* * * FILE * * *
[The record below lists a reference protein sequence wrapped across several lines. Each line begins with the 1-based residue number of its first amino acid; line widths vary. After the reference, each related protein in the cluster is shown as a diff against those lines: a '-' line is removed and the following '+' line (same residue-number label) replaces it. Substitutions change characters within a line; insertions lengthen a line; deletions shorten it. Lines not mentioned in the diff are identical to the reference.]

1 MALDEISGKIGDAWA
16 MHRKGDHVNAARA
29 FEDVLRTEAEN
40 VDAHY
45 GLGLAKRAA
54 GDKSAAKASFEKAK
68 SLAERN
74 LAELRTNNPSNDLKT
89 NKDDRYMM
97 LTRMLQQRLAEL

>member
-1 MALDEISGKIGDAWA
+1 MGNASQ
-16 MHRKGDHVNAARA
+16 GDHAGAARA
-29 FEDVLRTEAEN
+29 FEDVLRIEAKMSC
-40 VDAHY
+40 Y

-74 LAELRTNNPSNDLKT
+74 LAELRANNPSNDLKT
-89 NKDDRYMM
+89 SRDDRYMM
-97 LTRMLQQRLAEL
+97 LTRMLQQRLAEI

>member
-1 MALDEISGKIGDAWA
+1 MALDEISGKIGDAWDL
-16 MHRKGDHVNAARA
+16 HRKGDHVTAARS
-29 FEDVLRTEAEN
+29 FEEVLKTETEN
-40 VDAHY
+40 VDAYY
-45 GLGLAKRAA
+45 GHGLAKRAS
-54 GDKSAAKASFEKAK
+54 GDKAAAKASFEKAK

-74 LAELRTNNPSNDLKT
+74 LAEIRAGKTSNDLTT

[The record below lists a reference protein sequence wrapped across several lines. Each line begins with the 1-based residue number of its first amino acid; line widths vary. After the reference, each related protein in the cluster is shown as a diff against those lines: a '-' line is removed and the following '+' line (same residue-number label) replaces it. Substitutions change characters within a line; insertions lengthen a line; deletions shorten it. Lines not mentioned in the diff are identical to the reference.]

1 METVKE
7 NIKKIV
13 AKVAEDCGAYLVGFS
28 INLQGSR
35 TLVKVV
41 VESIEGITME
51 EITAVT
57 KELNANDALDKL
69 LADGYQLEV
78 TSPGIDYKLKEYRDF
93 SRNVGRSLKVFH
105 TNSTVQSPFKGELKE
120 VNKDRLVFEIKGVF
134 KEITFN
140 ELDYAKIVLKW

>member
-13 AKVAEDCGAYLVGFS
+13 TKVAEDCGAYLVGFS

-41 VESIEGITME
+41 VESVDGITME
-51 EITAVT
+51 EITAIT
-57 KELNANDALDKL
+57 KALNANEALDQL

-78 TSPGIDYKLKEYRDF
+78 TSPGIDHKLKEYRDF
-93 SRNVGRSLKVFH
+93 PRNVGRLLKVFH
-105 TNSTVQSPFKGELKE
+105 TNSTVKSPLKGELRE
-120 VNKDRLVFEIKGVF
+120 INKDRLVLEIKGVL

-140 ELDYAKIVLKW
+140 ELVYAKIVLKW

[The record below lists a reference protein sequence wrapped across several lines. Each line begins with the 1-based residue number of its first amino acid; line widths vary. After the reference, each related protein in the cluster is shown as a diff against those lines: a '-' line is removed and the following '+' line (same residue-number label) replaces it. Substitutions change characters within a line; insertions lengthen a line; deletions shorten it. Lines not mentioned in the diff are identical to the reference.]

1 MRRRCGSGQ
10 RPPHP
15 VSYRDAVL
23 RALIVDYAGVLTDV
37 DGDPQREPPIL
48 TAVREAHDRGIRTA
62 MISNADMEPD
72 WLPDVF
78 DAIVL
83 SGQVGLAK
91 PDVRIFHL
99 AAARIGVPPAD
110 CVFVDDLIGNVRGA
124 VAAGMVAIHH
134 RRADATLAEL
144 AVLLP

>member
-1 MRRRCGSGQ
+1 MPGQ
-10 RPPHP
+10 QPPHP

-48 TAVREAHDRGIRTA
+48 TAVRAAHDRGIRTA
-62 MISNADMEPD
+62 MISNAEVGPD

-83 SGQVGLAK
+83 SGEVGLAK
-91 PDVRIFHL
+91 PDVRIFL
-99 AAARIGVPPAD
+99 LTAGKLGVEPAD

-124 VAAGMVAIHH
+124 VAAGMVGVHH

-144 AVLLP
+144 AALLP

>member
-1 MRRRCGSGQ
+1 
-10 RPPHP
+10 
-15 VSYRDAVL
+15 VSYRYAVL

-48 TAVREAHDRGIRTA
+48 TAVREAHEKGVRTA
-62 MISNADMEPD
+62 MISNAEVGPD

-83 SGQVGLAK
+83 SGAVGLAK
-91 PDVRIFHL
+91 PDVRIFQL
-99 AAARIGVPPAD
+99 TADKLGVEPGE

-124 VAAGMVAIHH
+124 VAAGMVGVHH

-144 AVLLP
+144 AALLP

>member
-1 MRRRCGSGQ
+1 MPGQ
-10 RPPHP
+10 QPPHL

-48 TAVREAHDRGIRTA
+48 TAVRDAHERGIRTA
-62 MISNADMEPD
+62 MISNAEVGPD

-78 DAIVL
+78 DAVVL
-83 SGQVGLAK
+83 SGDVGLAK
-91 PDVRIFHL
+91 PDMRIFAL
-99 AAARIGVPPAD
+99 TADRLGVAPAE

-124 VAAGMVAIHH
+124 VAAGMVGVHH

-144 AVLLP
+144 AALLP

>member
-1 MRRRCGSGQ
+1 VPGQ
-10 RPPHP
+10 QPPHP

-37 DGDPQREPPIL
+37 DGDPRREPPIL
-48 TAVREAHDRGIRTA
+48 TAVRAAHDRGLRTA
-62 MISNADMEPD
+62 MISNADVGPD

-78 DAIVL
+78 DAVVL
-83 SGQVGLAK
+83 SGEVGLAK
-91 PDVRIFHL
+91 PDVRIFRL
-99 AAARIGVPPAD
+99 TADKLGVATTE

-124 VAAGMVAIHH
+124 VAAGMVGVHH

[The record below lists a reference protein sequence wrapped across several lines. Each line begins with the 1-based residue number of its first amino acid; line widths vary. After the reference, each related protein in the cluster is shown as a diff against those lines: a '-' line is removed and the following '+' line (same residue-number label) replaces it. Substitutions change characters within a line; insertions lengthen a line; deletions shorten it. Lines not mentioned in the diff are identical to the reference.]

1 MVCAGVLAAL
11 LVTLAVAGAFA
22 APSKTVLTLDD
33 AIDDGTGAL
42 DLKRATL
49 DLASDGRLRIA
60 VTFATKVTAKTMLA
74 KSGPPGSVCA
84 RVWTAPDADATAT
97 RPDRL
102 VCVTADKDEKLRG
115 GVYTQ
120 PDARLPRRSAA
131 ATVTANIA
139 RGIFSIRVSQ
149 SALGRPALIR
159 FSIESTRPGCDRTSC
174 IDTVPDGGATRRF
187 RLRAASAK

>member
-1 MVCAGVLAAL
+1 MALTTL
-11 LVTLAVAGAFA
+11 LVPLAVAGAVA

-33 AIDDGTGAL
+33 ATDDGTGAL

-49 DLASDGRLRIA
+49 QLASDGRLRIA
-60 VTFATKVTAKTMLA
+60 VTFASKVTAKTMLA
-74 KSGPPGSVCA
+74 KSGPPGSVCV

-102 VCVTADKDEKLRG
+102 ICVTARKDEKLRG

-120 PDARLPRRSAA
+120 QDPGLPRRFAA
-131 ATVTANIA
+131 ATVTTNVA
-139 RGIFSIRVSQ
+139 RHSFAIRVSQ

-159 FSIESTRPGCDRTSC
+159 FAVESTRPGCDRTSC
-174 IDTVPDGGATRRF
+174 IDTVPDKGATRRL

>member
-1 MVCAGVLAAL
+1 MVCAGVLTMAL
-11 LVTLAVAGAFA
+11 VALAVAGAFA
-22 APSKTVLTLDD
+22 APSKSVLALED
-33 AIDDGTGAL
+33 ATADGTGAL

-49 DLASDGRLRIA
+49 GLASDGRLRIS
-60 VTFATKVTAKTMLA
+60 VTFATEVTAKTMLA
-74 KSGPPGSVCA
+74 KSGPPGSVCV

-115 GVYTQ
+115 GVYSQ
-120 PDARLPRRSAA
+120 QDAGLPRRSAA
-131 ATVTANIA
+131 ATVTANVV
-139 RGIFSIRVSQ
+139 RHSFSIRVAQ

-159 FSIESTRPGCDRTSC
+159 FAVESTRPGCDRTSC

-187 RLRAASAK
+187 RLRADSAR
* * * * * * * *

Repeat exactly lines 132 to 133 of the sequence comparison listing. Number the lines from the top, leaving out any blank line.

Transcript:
-144 AVLLP
+144 AALLP